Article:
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Cavalier King Charles Spaniel Breed Summary

Loyal, Adoring, Friendly and Fluffy Companions

These happy chappy’s, although a relatively new breed, have already brushed tails with royalty, most notably King Charles II. It was this King that gave the name to the breed - he never went anywhere without at least two or three of these little doggies! He decreed that Spaniels should be allowed in any public space, including the Houses of Parliament. This declaration is said to still be in effect, though no-one has actually tested it out! When King Charles II died, so did the popularity of the breed, who were then bred with pugs, developing many of their features. It wasn’t until the 1920’s, when the original breed was nearly extinct, that someone came along and started to re-breed dogs to look how they did originally. From this, two types of King Charles were present, ones with Pug-like features (The King Charles Spaniel), and the ones more similar to their doggie ancestors (The Cavalier King Charles Spaniel).

Kennel Club Group Toy
Lifespan 9-14 years
Height (at the withers) Males and Females 33-33cm (12-13 inches)
Weight Males and Females 5.9-8.2kg (13-18lb)
Coat Medium Length, Silky, May Be Slightly Wavy
Colour Blenheim (Chestnut on White); Tricolour (Black Markings on a White Coat, with Tan Over The Eyes, On The Cheeks, and Under The Tail); Black and Tan (Tan Over The Eyes, On The Cheeks, Inside The Ears, On The Chest And Legs, and Under The Tail); Ruby.
Eye colour Brown
Common health issues Mitral Valve Disease (MVD); Syringomyelia (SM); Episodic Falling; Hip Dysplasia; Patellar Luxation; Keratoconjunctivitis Sicca (Dry Eye).
Other Names English Toy Spaniel; Toy Spaniel; Charlies; Prince Charles Spaniel; Ruby Spaniel; Blenheim Spaniel.

Cavalier King Charles Spaniel's are born to be companions and love nothing more than being with their ‘hoomans’, in fact they love us so much, they’re prone to never leaving our sides, making having a shower or going to the toilet a whole new experience! They are also very successful in sporting activities, particularly agility and flyball, as they are the largest of the toy breeds. However, these little pooches can be greedy at times, which doesn’t help that they’re already prone to getting fat! Instead of giving your pups left over food from dinner, strive to take them out for walkies. This breed is generally quite intelligent, so as long as you use positive reinforcement, training them should be a walk in the park. Because they have soft personalities, shouting at them in counterproductive and rewards are needed. Personalities can however vary, from fairly quiet and calm, to lively and high-spirited. This means they don’t always make the best guard dogs – investing in an alarm system is probably a little safer!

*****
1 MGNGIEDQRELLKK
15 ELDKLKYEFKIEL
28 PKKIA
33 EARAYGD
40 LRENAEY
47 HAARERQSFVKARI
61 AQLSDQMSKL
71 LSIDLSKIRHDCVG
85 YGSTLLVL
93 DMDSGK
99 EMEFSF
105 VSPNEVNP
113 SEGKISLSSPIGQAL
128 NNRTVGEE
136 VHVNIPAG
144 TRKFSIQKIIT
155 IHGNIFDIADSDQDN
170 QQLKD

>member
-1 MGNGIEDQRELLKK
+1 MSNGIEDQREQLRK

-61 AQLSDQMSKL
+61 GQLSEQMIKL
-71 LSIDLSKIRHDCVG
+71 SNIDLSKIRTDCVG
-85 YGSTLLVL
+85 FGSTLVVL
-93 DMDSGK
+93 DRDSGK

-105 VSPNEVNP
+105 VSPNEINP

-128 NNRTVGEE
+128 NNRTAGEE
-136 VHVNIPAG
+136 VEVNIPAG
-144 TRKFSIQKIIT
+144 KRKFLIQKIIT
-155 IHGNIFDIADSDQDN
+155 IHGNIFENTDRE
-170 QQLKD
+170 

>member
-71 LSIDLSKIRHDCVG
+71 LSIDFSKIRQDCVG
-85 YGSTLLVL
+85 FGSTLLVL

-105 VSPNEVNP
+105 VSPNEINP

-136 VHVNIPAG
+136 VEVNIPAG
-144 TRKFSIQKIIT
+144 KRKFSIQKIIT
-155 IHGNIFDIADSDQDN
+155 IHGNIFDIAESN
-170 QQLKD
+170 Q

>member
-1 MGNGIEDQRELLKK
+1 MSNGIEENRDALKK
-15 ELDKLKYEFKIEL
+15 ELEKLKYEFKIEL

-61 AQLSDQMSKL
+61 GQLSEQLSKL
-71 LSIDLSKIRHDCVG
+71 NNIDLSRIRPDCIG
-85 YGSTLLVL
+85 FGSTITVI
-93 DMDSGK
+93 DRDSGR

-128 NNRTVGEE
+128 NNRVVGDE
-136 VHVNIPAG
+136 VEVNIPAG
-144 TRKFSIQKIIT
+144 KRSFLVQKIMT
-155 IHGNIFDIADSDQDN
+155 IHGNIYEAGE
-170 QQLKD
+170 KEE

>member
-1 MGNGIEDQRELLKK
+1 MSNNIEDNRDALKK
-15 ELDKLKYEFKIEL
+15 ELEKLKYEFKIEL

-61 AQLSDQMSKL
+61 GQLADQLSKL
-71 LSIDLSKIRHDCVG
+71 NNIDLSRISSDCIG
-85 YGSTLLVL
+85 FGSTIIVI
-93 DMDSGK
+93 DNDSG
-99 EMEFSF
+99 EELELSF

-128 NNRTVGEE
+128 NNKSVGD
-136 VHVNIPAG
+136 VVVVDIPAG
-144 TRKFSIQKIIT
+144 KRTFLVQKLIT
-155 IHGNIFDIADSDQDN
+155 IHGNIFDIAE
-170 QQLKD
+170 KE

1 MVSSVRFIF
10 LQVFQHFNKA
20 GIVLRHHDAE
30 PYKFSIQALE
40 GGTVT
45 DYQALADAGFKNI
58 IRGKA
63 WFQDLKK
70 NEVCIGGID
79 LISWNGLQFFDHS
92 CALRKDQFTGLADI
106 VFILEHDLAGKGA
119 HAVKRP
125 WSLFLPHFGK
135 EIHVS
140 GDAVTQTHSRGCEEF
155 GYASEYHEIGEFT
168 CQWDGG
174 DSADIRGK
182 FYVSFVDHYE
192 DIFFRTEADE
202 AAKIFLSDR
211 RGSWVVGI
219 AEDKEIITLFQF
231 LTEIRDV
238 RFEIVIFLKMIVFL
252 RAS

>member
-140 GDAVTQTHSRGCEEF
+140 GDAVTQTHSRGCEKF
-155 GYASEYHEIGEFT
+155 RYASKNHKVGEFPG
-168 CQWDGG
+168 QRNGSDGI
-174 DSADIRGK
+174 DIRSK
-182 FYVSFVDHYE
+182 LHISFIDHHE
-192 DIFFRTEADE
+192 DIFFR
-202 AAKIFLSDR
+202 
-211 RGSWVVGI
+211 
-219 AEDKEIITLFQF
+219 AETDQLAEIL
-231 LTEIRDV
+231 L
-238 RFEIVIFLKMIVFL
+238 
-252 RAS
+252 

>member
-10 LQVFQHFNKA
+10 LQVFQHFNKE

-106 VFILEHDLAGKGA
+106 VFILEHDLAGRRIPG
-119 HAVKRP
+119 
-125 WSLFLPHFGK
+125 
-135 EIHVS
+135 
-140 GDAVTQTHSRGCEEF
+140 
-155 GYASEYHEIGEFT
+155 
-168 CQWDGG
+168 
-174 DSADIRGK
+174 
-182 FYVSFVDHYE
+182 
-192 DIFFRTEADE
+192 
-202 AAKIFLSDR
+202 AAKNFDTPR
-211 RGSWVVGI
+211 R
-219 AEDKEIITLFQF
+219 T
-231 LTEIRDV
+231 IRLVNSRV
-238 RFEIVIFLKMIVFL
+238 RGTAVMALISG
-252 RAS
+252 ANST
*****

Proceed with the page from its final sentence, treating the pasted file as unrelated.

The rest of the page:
While the Cavalier King Charles Spaniel itself is a relatively new breed, the ancestors of this small Spaniel type, known as toy spaniels, were depicted in artworks from the 16th, 17th, and 18th centuries, by artists as famous as Van Dyck and Gainsborough, although they appear to be a little different from the Cavalier King Charles Spaniel we know today, with their flat heads, high-set ears, and longish noses. 

As may be obvious from the fact that they were painted by some of the best known artists in history, they were a popular dog in Royal courts across Europe. Their function was to be carried around by court ladies - especially in Tudor times - to keep their hands warm, hence their small size. Mary, Queen of Scots, was famously accompanied by her toy spaniel as she went to her execution, while one appears in a painting of Mary I and her husband Philip of Spain.